They’ve been over here a lot too the past few years….
Yeah! I didn’t realise how much they’d been over here. I was talking to Geoff the other day, I ran into him in a pub, and we sat and had some beers and he was telling me about the first time they came over here and how every time it just continues to grow and grow and grow. It’s pretty cool.
Did you get any tips about winning over UK audiences?
Not really. I feel like they’ve been pretty supportive from day one in just supporting what I do and they dig the music so. I haven’t got anything I need to ask them (laughs). They would know.
Home State has been out for a little while now and Slow Dance in a Parking Lot is the single in the US right now. Have you started working on the next record yet?
Yeah, we’ve actually got six or seven songs recorded for it. We’re releasing some new music in a couple of weeks and then we’ve got another song coming out with a pop act that I’m a huge fan of. I’m ready for everybody to get to hear that. The full record will probably be early next year.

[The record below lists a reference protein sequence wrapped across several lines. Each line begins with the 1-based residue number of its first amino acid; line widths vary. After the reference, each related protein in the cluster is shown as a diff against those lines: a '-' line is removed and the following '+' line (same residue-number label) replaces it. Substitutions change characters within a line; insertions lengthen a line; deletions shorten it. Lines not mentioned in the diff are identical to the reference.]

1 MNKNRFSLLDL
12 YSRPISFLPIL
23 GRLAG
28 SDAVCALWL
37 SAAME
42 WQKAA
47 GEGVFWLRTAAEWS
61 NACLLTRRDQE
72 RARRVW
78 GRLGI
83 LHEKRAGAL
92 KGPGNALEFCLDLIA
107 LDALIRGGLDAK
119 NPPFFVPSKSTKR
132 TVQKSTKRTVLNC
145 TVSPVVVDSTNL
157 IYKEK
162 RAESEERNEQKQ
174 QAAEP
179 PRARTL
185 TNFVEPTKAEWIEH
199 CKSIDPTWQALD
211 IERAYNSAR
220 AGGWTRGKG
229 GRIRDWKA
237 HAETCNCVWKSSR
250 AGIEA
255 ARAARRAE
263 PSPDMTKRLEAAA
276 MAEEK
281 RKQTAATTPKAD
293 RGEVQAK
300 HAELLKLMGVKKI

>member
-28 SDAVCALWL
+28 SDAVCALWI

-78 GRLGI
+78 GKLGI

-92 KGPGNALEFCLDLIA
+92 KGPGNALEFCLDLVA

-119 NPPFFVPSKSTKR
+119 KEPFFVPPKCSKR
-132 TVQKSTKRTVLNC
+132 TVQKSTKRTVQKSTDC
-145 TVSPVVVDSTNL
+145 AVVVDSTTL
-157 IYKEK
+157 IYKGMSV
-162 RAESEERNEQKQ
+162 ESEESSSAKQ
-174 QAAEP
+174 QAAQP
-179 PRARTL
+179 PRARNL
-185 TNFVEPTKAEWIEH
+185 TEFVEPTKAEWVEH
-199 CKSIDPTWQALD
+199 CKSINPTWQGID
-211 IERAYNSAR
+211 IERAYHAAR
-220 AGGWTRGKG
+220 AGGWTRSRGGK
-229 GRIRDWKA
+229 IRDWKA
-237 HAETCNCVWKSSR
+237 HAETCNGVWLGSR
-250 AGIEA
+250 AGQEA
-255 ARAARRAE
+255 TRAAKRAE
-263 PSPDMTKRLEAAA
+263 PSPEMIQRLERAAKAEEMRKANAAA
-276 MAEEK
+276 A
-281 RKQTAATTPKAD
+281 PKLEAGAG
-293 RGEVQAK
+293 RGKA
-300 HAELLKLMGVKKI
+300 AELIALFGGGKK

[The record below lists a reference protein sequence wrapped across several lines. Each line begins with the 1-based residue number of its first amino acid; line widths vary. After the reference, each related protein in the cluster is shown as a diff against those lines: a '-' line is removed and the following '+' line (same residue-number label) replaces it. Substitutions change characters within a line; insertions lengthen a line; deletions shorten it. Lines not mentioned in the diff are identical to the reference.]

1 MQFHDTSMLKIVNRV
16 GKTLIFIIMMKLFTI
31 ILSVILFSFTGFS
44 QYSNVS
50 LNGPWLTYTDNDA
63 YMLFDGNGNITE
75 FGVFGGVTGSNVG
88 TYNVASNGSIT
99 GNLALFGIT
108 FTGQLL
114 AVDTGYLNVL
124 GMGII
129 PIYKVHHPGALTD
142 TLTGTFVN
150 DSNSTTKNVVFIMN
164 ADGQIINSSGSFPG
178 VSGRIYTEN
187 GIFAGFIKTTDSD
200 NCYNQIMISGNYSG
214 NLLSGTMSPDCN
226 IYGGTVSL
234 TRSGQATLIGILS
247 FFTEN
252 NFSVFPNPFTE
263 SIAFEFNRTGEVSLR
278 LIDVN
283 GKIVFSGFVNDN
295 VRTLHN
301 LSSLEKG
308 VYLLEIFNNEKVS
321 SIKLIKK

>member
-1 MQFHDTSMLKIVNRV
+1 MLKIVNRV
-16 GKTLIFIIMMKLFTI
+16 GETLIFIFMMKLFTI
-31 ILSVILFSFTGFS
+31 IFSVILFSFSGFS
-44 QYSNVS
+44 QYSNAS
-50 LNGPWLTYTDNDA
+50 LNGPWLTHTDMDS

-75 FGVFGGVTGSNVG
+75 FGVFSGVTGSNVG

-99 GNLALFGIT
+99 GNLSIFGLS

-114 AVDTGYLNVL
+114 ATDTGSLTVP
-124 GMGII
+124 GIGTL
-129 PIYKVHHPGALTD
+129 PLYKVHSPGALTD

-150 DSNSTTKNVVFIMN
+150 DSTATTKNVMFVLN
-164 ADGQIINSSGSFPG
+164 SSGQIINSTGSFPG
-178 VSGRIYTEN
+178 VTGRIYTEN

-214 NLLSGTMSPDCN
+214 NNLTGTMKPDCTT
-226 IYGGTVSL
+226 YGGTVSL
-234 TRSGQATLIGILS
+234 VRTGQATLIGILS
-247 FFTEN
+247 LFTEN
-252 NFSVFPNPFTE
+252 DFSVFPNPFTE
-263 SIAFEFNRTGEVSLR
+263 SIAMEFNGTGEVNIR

What kind of themes have been coming up in the studio and the writing?
Pretty much all the songs have been have been written after Home State. There’s a couple songs we went back and got that we didn’t get a chance to put on Home State that we liked a lot that we’re gonna be able to get out now. It’s just the life changes man. I’ve been married and expecting a kid at the end of next month so it’s just what’s going on in my world.
Have you found the process for your second album a bit easier or has it been just as difficult as the first record?
I think it’s always difficult just because it’s something we care deeply about, and my producer’s the same way. We want to get it right and want it to sound right. I think it’s a little bit easier this go around just because we have a fan base and I think they understand me a little bit more so easier to get music out now. You’re not so scared like on the first album where you’re like, ‘Oh my God is anybody going like this?’ We’ve played enough shows and can see that people like it so it’s been easier from that standpoint. The toughest part of it is not remaking the exact same record and pushing a little bit in areas that way whether it be from the production side of it or the writing side of it. That’s been the biggest hurdle for me, just not trying to make Home State 2.0.